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World Record – Scientists Send 6Gbps of E Band Wireless Data Over 37km

Tuesday, May 24th, 2016 (8:03 am) - Score 812
e_band_satellite_link_experiment

A team of German scientists have successfully achieved a record data rate of 6Gbps (Gigabits per second) over a distance of 36.7 kilometres by harnessing part of the E band spectrum, which operates at a radio frequency of 71-76GHz (GigaHertz). The new development could be used to boost both terrestrial and Satellite broadband capacity links.

The E band is typically used for broadband point-to-point fixed wireless links, such as those that connect to Satellites or for line-of-sight style high capacity terrestrial data links (Microwave) like those needed to supply mobile operator masts or big businesses (often used as a cheaper alternative to digging an expensive new fibre optic cable into the ground).

The demonstration, which positioned a high powered E band transmitter with parabolic antenna and receiver at two high points on a 36.7km stretch between Cologne and the distant town of Wachtberg, was carried out as part of the Advanced E Band Satellite Link Studies (ACCESS) project.

Ordinarily the signals would weaken over larger distances and so the team had to develop powerful and efficient transmitters and receivers, which harnessed a new generation of fully monolithically integrated millimeter wave circuits (MMICs).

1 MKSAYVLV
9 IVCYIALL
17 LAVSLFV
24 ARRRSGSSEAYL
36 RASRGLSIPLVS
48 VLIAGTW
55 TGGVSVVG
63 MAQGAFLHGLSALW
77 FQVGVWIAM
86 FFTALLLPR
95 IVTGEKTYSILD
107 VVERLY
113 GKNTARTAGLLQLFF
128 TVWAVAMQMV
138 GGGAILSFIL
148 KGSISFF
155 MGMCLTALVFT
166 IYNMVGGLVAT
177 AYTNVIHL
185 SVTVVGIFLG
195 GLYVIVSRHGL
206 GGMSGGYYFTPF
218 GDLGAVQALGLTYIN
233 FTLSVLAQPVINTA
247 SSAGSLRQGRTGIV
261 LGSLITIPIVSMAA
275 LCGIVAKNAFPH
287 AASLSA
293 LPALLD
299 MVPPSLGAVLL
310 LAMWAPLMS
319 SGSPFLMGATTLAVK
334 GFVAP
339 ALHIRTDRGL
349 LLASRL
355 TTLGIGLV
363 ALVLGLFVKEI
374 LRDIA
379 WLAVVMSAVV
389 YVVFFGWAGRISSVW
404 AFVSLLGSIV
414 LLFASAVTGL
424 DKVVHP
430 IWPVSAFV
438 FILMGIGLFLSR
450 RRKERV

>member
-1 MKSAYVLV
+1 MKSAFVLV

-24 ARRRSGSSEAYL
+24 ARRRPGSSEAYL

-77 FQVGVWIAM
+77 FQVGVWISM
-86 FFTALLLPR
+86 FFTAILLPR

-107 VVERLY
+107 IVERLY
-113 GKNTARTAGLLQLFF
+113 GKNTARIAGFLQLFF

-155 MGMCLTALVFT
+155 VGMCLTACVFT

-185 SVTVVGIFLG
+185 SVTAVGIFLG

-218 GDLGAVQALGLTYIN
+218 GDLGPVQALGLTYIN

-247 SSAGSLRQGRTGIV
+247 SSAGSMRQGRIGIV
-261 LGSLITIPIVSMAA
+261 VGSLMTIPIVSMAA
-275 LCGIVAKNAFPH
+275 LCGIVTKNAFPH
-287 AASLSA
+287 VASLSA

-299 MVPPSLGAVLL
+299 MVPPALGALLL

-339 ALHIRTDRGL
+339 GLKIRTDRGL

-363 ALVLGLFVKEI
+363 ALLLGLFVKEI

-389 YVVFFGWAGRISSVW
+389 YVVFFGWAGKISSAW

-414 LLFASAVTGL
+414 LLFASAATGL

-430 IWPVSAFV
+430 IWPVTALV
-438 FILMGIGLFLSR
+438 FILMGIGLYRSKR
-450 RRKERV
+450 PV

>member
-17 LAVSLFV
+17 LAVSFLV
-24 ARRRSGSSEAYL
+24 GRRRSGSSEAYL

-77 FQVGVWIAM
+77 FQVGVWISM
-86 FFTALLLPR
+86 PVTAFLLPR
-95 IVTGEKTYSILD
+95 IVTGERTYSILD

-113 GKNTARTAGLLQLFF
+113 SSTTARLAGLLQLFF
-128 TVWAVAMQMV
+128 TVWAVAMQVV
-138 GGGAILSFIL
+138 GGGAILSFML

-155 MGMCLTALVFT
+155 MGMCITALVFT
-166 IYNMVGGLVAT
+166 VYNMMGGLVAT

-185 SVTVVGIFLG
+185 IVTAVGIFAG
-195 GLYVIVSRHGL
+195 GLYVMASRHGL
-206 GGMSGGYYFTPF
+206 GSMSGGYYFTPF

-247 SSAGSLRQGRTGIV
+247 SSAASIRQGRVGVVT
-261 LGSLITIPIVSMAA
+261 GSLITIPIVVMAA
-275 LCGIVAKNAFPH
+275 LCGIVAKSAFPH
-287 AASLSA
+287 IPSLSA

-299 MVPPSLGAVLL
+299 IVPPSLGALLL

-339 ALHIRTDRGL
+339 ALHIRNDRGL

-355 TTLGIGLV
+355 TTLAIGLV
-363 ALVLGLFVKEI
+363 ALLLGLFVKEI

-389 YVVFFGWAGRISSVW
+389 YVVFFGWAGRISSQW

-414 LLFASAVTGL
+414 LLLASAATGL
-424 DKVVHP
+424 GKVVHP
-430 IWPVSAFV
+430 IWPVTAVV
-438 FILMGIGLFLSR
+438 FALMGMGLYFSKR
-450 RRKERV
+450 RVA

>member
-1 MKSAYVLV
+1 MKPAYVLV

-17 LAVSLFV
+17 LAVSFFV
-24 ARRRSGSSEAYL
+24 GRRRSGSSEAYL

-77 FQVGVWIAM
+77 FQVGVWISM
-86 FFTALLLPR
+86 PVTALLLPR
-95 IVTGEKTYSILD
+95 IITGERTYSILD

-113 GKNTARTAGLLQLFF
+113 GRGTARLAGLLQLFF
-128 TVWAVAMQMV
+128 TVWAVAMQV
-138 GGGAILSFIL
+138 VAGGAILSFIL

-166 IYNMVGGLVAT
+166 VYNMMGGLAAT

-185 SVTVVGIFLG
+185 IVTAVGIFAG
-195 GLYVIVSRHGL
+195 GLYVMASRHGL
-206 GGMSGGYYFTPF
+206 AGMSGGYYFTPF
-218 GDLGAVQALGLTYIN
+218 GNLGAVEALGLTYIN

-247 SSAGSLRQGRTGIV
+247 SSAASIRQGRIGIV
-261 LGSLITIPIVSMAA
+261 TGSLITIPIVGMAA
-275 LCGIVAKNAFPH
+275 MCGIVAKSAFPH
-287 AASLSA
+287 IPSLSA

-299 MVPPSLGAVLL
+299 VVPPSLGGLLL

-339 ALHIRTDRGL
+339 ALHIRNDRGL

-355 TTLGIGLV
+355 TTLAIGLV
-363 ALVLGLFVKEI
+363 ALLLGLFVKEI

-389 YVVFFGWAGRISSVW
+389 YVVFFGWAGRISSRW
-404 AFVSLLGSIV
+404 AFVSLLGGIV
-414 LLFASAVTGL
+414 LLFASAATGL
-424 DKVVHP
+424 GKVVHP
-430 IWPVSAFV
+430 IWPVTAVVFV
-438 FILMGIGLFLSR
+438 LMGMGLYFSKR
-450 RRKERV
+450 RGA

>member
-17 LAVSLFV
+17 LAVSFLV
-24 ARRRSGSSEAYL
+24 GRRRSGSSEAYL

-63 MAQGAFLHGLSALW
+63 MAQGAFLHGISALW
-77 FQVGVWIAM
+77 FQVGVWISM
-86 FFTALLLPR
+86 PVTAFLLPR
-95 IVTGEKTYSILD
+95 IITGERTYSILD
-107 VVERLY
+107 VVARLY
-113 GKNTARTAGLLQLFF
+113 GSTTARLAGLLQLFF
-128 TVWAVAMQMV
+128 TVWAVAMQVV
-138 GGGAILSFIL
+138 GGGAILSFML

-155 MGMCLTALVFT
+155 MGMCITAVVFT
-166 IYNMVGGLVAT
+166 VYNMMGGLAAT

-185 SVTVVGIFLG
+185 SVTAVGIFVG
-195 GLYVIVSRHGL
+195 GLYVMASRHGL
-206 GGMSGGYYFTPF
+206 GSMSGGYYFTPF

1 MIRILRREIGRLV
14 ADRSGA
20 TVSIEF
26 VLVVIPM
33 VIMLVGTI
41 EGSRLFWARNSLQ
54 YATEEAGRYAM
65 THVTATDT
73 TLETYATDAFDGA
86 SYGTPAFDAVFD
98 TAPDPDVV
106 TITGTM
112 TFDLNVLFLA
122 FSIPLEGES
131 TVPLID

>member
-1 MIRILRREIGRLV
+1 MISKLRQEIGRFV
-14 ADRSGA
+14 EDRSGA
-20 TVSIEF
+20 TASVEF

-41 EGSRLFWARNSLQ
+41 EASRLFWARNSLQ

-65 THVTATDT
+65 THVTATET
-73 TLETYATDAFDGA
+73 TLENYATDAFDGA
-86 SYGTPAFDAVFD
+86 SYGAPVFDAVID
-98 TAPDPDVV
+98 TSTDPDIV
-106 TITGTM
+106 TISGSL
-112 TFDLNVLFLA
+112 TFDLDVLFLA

ACCESS Project Statement

The circuits are based on two innovative transistor technologies developed and manufactured by the project partner Fraunhofer IAF. In the transmitter the broadband signals are amplified to a comparatively high transmission power of up to 1 W with the help of power amplifiers on the basis of the novel compound semiconductor gallium-nitride.

A highly directive parabolic antenna emits the signals. Built into the receiver are low-noise amplifiers on the basis of high-speed transistors using indium-gallium-arsenide-semiconductor layers with very high electron mobility. They ensure the detection of the weak signals at high distance.

Until now we have seen various terrestrial E band setups that could deliver full duplex throughput of around 1-3Gbps over distances of just a few kilometres, although the feat of being able to send 6Gbps over such a huge distance of nearly 37km is quite a significant improvement and could spell good news for some isolated communities and future 5G mobile capacity needs.

The ACCESS project, which finished on 30th April 2016, was a collaboration between teams from the University of Stuttgart, the Institut für Hochfrequenztechnik und Elektronik (IHE), Radiometer Physics GmbH and the Fraunhofer Institute for Applied Solid State Physics (IAF).

The good news is that further development will now take place as part of a follow-on project called ELIPSE (E Band Link Platform and Test for Satellite Communication).

Leave a Comment
6 Responses
  1. Avatar Kahajoin

    This could be very exciting for rural communitys in the future.

  2. Avatar Tim

    Cool, Siklu style ptp with more capacity and higher range. Will be good if we’re allowed that output power level. Although rain fade will be an issue at distances like that!

  3. Siklu’s EH-2500FX can do 15Km for rural communities while delivering 2Gbps full duplex

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